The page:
Improvement Recommendations

            In order to achieve effective proactive risk management assessment, managers should consider re-establishing their management team. On a regular basis, the managers should select new members and add them to the team, while eliminating the old team members. This is because; having the same individuals in a risk management team is not advisable, as these may not come up with the desired outcome (“The Joint Commission,” 2012).

Managers should also consider hiring members of the risk management team from other companies other than the risk management companies. This is because an outsider might be in a position to identify a risk, which an insider might not take note of. Risk management must also involve the members of staff. Therefore, through a continuous communication with staff members, the manager should ensure that these are updated on the progress of the plan. Involving the staff is serves a function in the risk management process, as these will be able to adjust their work practices, in relation to the risk identified (“The Joint Commission,” 2012).

Leadership of the health facility will play a big role in the improvement of the risk. The proactive risk management assessment introduces a form of culture change in the health organization, therefore, the CEO and other leaders must show commitment to the process. These must communicate the goal of the program to the staff, provide the financial resources required for the program, and collaborate with staff to overcome potential obstacles to the program (Youngberg, 2011).

A culture of safety is another recommendation for improvement. The whole organization must exhibit their commitment to the safety of their patients through observing safety in their practice. The environment in the health organization should be blame-free and allow for staff members to freely report in case of any medical error. In this organizational culture, there must be a high level of collaboration among the staff members to ensure that all problems relating to patient safety are solved collectively. Staff members should also be cultured to generously provide any essential resources needed for patient safety (Youngberg, 2011).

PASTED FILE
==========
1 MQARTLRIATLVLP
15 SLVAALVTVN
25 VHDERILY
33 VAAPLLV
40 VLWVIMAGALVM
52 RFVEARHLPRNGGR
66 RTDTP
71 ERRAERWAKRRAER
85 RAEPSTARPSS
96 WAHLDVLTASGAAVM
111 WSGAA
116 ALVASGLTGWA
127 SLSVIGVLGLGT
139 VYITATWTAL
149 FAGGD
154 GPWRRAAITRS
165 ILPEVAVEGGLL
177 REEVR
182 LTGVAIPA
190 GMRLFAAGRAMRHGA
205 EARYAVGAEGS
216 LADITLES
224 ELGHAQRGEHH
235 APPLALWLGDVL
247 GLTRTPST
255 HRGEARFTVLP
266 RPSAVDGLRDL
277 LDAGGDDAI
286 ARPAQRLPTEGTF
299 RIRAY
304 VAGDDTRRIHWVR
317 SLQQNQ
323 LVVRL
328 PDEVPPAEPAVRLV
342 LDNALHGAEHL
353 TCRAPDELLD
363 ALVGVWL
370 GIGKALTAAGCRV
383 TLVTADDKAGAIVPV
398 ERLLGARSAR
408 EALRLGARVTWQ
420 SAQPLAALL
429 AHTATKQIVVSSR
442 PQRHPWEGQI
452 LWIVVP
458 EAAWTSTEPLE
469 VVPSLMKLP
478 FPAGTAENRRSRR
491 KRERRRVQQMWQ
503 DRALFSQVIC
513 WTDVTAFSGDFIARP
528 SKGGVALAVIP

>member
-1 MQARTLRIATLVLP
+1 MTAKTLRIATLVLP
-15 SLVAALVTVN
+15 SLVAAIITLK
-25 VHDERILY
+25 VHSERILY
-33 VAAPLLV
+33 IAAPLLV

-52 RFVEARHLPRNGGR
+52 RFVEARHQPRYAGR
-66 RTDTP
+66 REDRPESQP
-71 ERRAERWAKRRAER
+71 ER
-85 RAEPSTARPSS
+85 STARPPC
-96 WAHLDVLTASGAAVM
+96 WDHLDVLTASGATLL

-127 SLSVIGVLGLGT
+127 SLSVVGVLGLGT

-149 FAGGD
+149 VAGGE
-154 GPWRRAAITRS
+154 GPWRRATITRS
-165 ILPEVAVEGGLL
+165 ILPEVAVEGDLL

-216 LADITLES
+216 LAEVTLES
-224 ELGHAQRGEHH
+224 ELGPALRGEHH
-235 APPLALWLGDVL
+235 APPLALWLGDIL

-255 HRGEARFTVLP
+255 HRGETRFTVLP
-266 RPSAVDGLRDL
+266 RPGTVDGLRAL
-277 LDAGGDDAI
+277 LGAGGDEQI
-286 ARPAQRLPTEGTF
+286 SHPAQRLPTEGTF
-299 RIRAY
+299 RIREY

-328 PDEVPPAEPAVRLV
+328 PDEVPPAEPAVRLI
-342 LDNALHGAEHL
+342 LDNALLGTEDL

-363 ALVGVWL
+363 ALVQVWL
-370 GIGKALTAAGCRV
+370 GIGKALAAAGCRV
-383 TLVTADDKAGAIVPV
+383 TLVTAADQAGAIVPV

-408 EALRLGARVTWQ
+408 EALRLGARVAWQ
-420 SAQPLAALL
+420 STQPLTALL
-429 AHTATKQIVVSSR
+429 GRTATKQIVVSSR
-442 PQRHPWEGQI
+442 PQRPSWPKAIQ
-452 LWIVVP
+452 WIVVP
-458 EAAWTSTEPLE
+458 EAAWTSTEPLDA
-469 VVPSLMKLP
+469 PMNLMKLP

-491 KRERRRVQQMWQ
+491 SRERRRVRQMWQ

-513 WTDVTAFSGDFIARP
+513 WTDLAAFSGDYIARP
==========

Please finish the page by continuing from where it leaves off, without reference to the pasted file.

Empowerment of staff is essential as an improvement recommendation. When staff members are empowered, they will be able to speak out fearlessly and without intimidation, when they witness unacceptable behaviour and actions, which could jeopardize patient safety. Managers must also ensure there are sufficient resources needed for the efforts aimed at preventing the risk. These include training equipment, training and competency assessment resources, trained professionals as trainers, and maintenance of an appropriate level of staff (Kavaler & Spiegel, 2003).

The management should also ensure the availability of written policies and procedures, with the guidelines for the evidence-based practices. This should be made available to all staff members, as a reminder and guide in their practices. It is also necessary to update them, review them, and monitor their effects on the practice of the staff.  Finally, it is advisable to involve patients and their families in the risk assessment process. These will be brought on board to receive education and training on the preventive steps they can take to ensure that the risk of vascular catheter-related infections is reduced (“The Joint Commission,” 2012).


            Proactive risk management is a crucial process for any health organization, and it is advisable that all health facilities identify, analyze, and manage their risks. Risks in health facilities are different, depending on the health services they offer. In the case of catheter-related infections, it is important that this condition, which is a risk, be managed before it happens. This is because it is expensive to deal with, and to manage hospital acquired conditions once they happen. Therefore, a plan should be put in place for health facilities vulnerable to this risk, to ensure that they manage the risk. Managing this risk involves various steps. Once the risk is identified, its regulatory requirements are put into consideration, as well as the implications, the environment within which the risk might occur is also assessed. Monitoring and assessment of the process is equally important to determine the progress or the effect the risk management program is making on the health facility. In addition, risk management process requires different resources, to make it effective. There are various factors that influence the risk management process, and these can influence it positively or negatively. The organizational culture is one of the factors that play a major role. If the organizational culture is conducive, then the risk management will be successful. Additionally, the risk management process must include all the staff of the health facility, including some patients and their families. This is therefore, a collective role that must be played by different parties, to ensure the safety of patients. Managers therefore need to ensure that all conditions in their organization are favorable for the success of their proactive risk management.




 “The Joint Commission.” (2012). Preventing Central Line Associated Bloodstream Infection: A

Global Challenge, A Global Perspective. Retrieved 5 February 2013 http://www.jointcommission.org/assets/1/18/CLABSI_Monograph.pdf

Kavaler, F. & Spiegel, A. (2003). Risk Management in Health Care Institutions: A Strategic

Approach. London: Jones & Bartlett Learning

O’Grady, N. & Pittet, D. (2004). Catheter-related Infections In The Critically Ill. New

York: Springer.

Sharpe, C. (1999). Nursing Malpractice: Liability and Risk Management. New York:

Greenwood Publishing Group.

Youngberg, B. J. (2011). Principles of risk management and patient safety. Sudbury, MA:

Jones and Bartlett.